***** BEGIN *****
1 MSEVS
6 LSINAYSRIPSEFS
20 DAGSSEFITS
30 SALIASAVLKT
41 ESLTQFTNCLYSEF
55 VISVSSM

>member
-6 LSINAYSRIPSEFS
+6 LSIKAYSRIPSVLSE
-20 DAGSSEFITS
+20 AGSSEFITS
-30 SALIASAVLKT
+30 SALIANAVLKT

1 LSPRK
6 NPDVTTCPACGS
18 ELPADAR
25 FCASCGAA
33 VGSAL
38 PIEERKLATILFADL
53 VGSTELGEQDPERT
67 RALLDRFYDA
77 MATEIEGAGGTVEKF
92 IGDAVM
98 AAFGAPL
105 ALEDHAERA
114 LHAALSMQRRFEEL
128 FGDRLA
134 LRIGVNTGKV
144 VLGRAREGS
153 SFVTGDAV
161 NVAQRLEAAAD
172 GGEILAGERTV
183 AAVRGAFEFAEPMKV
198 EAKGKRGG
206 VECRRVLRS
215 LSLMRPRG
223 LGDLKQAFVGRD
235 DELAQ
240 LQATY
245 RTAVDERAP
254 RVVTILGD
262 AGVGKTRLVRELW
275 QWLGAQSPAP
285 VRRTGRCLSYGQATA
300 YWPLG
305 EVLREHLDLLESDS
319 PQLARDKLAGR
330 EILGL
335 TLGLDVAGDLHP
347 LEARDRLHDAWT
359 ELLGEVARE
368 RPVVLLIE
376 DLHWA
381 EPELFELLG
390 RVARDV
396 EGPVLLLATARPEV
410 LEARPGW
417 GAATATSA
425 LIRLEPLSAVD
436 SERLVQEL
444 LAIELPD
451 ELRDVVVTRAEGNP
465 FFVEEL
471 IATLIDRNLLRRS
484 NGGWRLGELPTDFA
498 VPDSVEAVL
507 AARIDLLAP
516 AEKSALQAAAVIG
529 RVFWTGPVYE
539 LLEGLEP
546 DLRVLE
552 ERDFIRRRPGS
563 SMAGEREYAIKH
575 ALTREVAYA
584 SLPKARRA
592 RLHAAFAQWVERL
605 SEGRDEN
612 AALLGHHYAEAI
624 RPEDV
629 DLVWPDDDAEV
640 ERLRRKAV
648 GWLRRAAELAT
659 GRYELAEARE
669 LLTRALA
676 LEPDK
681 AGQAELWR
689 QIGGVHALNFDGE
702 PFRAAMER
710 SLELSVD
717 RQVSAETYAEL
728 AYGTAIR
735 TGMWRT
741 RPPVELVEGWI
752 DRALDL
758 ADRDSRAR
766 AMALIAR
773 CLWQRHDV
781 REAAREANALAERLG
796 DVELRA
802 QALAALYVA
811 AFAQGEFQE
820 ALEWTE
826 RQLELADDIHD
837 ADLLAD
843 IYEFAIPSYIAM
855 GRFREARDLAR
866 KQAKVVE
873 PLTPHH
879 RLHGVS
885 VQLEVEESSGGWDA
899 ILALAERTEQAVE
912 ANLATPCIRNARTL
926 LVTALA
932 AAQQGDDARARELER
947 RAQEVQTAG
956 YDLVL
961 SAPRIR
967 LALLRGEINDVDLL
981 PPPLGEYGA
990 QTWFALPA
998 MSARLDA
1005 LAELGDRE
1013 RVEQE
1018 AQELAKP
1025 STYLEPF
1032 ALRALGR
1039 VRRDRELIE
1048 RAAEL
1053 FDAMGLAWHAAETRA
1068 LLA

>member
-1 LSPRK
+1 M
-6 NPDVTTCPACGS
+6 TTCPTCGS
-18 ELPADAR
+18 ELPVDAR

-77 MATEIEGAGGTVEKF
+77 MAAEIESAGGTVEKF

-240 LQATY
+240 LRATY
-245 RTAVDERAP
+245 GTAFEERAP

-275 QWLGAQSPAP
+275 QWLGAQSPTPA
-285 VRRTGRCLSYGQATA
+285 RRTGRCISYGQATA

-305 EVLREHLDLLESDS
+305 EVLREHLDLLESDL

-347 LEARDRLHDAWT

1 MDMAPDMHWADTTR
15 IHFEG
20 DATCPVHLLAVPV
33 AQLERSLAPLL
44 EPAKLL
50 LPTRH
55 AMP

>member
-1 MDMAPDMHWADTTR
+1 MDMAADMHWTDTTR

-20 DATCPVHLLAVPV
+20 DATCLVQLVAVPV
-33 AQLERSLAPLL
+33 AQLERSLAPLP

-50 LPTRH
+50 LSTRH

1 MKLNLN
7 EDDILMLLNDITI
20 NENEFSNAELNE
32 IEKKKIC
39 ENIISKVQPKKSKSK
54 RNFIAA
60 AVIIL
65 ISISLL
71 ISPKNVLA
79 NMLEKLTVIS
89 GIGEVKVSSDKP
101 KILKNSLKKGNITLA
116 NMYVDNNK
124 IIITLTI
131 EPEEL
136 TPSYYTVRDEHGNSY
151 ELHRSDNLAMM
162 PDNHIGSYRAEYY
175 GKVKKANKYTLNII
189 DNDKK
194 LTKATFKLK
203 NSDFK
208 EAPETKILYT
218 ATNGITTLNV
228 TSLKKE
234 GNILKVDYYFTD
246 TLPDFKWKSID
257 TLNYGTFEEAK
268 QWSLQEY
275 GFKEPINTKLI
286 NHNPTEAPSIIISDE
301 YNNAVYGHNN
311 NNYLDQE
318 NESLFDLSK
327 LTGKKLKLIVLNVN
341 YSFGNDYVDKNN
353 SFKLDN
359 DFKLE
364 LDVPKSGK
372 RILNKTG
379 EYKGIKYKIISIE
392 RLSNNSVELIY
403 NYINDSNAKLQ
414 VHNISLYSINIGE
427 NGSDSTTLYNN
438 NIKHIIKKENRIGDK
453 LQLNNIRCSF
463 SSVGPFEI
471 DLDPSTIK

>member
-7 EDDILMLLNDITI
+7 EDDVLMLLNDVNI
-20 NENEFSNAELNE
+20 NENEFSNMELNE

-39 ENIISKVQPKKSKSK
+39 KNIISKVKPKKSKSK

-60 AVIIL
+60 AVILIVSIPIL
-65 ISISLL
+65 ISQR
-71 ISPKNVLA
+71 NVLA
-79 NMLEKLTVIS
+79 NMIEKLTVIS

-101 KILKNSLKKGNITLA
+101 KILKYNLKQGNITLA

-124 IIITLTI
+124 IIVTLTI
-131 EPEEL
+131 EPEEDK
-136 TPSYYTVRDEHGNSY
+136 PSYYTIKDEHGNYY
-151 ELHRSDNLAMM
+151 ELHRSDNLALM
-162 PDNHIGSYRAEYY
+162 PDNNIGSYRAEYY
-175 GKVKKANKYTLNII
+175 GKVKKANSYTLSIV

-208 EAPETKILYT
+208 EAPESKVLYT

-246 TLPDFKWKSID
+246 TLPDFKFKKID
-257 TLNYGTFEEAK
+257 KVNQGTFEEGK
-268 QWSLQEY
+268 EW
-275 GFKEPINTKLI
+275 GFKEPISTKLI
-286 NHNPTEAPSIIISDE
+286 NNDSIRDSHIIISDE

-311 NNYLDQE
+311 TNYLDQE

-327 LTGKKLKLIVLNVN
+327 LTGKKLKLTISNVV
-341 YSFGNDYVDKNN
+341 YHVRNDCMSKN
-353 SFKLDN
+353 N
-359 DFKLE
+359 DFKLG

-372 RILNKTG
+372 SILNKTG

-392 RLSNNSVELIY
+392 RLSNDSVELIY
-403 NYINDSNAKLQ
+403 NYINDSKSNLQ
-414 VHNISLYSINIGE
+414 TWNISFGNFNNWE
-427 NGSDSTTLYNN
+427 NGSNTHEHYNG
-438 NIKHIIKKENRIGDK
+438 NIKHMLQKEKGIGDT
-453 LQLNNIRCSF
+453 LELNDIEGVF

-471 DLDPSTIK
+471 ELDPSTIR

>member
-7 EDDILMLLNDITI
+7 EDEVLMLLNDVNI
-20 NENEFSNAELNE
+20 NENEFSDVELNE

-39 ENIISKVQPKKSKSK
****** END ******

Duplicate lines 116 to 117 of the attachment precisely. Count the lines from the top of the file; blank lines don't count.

956 YDLVL
961 SAPRIR